In mature markets, differentiation is strategically important. Is your proposed name similar to other competitors names? Is it unique enough? If you’re in at the start of a new industry, would a generic, keyword loaded name work best? Is it time for a name change because you’ve got lost in the crowd? Has your business focus changed?
Does your name go beyond mere description and create an emotional connection with your audience? Names that take on their own meaning, like Amazon, are more likely to grow with the business, rather than have the business outgrow the name. Imagine if Amazon.com had called itself Books.com.
3. What Are You All About?
Are you a high-touch consultative company? Or a product based, functional company? Are you on the cutting edge? Or are you catering to a market who like things just the way they are?
Writing down a short paragraph about how you see yourself, how the customers see you, and your position in the market, will help you come up with suitable names. Better yet, write a story.
4. Descriptive Vs Differentiation
Descriptive can be safe. “Internet Search Engine” or “Web Crawler”. There’s no confusing what those businesses do. Compare them with the name Google. Google gives you no idea what the company does, but it’s more iconic, quirky and memorable. There’s no doubt it has grown with the company and become a natural part of their identity in ways that “Internet Search Engine” never could.
Sometimes, mixing descriptions to create something quirky works well. Airbnb is a good example. The juxtaposition of those two words creates something new, whilst at the same time having a ring of the familiar. It’s also nice to know if the domain name is available, and if the name can be trademarked. The more generic the name, the harder it is to trademark, and the less likely the domain name is available.
5. Does Your Name Travel Well?
Hopefully, your name isn’t a swear word in another culture. Nor have negative connotations. Here are a few comical examples where it went wrong:
Nokia’s new smartphone translates in Spanish slang to prostitute, which is unfortunate, but at least the cell phone giant is in good company. The name of international car manufacturer Peugeot translates in southern China to Biao zhi, which means the same thing.
This is not such an issue if your market is local, but if you plan to expand into other markets in future, then it pays to consider this angle.
6. There’s No Right Answer
There is probably no universally good name. At least, when you first come up with a name, you can be assured some people will hate it, some will be indifferent, and some will like it - no matter what name you choose.
This is why it’s important to ground the subjective name-choosing process in something concrete, like your business strategy, or positioning in the market. You name could have come before the business plan. Or it could reflect it. You then test your name with people who will likely buy your product or service. It doesn’t matter what your Mom or your friends think of the name, it’s what you think of the name and what your potential customers think of the name that counts.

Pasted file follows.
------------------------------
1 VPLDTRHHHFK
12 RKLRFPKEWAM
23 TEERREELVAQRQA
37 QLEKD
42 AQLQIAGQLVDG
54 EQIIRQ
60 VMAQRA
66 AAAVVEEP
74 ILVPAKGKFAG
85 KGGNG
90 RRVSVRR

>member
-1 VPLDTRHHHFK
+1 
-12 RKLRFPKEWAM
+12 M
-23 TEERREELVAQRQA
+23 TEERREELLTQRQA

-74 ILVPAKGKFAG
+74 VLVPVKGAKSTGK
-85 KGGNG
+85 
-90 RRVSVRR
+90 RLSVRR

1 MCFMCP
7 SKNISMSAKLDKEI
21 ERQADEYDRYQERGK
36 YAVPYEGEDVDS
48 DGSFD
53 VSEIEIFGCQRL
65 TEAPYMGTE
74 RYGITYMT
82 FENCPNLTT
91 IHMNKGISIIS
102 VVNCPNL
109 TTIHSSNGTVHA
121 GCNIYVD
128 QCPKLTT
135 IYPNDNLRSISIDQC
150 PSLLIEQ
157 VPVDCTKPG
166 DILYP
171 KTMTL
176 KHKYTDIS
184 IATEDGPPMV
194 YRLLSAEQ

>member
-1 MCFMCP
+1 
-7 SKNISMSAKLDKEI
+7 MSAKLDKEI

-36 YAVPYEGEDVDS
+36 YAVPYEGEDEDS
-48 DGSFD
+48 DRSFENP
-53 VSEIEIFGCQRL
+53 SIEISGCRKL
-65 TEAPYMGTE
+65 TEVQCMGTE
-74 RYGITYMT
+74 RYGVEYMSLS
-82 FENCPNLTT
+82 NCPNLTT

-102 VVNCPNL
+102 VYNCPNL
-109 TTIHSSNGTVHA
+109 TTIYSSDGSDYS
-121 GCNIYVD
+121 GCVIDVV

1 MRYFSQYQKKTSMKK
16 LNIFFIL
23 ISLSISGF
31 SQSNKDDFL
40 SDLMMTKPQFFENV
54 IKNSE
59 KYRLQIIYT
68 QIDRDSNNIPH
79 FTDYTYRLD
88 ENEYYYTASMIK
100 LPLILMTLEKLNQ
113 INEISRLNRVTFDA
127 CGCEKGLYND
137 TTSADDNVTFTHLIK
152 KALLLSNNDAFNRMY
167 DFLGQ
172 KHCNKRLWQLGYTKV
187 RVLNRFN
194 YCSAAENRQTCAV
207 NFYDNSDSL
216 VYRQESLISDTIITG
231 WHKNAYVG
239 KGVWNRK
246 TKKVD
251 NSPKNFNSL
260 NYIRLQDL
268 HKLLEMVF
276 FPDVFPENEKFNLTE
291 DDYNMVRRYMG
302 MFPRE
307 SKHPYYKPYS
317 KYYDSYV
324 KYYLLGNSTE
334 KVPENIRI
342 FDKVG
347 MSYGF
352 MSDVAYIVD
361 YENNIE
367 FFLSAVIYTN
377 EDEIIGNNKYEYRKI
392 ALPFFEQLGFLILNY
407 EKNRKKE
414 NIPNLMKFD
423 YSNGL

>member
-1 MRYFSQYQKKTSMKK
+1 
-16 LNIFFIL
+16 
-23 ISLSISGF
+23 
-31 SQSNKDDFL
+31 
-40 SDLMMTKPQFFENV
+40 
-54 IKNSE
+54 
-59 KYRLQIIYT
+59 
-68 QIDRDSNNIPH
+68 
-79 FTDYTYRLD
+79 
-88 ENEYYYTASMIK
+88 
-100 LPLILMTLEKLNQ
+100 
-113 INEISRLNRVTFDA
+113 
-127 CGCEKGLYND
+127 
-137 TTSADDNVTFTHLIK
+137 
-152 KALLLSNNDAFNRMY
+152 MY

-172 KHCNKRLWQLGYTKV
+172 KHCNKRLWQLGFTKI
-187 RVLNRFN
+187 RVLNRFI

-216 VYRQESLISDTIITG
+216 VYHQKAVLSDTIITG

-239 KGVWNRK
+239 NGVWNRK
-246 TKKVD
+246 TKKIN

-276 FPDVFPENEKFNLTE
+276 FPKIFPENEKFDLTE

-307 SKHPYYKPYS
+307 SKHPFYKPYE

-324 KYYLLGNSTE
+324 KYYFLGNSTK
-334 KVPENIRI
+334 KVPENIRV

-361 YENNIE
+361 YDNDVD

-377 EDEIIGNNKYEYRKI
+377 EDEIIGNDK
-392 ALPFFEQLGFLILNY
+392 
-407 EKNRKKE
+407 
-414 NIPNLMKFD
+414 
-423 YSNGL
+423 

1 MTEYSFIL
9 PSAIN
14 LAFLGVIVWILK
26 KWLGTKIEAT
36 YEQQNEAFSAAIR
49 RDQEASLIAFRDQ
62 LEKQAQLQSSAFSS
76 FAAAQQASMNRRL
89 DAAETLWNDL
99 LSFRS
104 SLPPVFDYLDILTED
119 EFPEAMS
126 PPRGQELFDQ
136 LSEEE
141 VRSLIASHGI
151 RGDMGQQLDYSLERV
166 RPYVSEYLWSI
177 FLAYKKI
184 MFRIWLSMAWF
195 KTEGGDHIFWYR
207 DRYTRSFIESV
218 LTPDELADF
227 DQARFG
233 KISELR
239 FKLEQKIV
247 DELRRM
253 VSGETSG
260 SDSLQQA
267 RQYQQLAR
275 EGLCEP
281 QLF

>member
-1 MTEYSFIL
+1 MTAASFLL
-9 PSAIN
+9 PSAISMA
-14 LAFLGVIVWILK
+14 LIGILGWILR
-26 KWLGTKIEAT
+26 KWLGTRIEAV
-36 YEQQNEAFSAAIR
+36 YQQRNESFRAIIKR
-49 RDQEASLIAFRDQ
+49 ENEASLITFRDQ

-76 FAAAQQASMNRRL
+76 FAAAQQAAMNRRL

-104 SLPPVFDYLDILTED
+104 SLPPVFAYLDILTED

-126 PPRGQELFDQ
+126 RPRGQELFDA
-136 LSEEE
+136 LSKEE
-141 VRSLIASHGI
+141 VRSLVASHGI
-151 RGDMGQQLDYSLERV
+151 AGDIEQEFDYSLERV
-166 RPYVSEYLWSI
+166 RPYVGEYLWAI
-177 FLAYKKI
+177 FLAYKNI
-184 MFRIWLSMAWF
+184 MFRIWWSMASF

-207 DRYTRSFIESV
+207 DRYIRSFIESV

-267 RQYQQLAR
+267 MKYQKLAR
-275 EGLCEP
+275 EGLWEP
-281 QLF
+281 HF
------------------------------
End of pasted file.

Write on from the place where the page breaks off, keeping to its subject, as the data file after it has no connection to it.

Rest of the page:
7. Diluting Your Name
Does each service line and product in your company need a distinctive name? Maybe, but the risk is that it could dilute the brand. Consider Virgin. They put the exact same name on completely different service lines. That same brand name carries the values and spirit of Virgin to whatever new enterprise they undertake. This also reduces the potential for customer confusion.
Creating a different name for some of your offerings might be a good idea, Say, if you’re predominantly a service-based company, yet you also have one product that you may spin off at some point in future. You may want to clearly differentiate the product from the service so as not to dilute the focus of the service side. Again, this is where strategy comes in. If you’re clear about what your company does, and your position in the market, then it becomes easier to decide how to name new aspects of your business. Or whether you should give them a name at all.
7. Is your name still relevant?
Brands evolve. They can appear outdated if the market moves on. On the other hand, they can built equity through longevity. It seems especially difficult to change internet company names as the inbound linking might be compromised as a result. Transferring the equity of a brand is typically expensive and difficult. All the more reason to place sufficient importance on naming to begin with.
8. More Than A Name
The branding process is more than just a name and identity. It's the language of your company. It’s the language of your customers. It becomes a keyword on which people search. Your customers have got to remember it. You, and your employees, need to be proud of it. It sets you apart.
The language is important. And strategic.